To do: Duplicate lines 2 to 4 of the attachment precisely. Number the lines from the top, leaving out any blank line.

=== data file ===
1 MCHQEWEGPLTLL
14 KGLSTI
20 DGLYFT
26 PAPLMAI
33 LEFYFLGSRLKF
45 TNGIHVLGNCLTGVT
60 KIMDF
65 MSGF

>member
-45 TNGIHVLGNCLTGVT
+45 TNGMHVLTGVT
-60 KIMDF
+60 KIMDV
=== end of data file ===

14 KGLSTI
20 DGLYFT
26 PAPLMAI